Biological characteristics and conservation genetics of the narrowly distributed rare plant Cinnamomum chago (Lauraceae)
    Wenjing Dong, Xue Zhang, Yang Guansong, Liu Yang, Yuehua Wang, Shikang Shen
    2016, 38(05):  247-252.  doi:10.1016/j.pld.2016.09.001
    Abstract ( 79 )   HTML ( )   PDF (2247KB) ( 6 )   Save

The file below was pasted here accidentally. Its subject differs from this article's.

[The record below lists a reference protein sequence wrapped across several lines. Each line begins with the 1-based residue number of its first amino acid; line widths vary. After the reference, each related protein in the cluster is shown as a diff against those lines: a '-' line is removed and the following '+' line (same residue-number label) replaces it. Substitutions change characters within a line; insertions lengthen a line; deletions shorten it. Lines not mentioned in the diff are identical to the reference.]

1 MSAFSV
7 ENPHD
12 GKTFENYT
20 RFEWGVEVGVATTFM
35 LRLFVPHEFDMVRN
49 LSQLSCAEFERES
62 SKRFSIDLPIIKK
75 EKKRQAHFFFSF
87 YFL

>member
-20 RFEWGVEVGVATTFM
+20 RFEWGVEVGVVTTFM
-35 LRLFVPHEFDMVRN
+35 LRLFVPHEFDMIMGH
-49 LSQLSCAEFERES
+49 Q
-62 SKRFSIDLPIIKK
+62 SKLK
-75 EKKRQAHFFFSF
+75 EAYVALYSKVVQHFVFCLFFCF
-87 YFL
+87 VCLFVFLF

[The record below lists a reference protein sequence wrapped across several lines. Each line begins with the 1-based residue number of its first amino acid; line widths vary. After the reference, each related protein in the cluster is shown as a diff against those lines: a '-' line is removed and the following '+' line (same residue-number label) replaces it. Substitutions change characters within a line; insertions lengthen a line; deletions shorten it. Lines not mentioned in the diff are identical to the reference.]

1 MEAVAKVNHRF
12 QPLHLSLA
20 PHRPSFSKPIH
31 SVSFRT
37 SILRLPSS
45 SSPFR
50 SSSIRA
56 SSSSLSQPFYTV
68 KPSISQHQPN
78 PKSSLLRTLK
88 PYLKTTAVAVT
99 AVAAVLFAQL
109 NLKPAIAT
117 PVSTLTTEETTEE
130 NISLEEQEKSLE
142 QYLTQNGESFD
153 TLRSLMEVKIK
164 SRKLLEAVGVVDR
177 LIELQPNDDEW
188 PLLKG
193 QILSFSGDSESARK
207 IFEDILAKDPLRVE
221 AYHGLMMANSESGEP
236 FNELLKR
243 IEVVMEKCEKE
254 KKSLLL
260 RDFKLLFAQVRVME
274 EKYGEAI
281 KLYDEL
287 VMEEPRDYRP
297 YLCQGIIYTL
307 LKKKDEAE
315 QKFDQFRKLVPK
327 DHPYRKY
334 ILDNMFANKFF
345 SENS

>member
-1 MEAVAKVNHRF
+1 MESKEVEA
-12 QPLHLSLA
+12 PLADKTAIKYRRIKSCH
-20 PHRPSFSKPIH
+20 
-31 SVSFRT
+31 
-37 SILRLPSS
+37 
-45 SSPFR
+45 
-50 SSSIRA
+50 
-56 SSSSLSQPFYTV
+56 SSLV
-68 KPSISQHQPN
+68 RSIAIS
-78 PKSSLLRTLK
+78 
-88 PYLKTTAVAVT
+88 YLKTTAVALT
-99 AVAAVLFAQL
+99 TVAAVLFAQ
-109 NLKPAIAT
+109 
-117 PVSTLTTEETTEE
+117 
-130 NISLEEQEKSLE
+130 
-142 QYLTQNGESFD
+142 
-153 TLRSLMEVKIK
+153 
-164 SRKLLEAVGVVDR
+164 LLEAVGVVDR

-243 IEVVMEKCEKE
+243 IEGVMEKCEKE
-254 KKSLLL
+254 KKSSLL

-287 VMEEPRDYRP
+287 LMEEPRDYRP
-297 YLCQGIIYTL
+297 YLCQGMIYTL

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    Cinnamomum chago (family Lauraceae) is an essential source of timber and oil. This plant is narrowly distributed in the western part of the Yunnan Province. In this study, the distribution, habitat, and biological characteristics of C. chago were examined through field investigation. The genetic diversity and the variation of the remnant populations were also studied using the inter-simple sequence repeat technique. Results showed that C. chago is mainly distributed in the upstream tributary mountains of Lancang River in Yunlong County of Yunnan Province. The species distribution exhibited a fragmented pattern with five isolated populations and high-frequency anthropogenic interference. A combination of morphological features (opposite leaves, pinnate leaf veins, absence of glandular fossa, large drupe, small punch, and pollen surface with triangular spike grain, with cushion bumps at the base) indicated that C. chago is a key phylogenetic taxon between the two sections of Asian Cinnamomum plants (Sect. Camphora (Trew) Meissn. and Sect. Cinnamomum). Analysis of the genetic diversity of C. chago indicated that it has a moderately high level of genetic diversity at the population and species levels (populations level: Ne = 1.629, H = 0.348, I = 0.504, and PPB = 83.3%; species level: Ne = 1.864, H = 0.460, I = 0.652, and PPB = 100%). Analysis of molecular variance revealed that 17% of the genetic variation was divided between the populations, whereas 83% was observed within the populations. Based on these results, we suggest the inclusion of C. chago in the Wild Plants with Extremely Small Populations in China. Moreover, the species should be given special attention and protection. Some strategies were proposed for the conservation of the C. chago populations.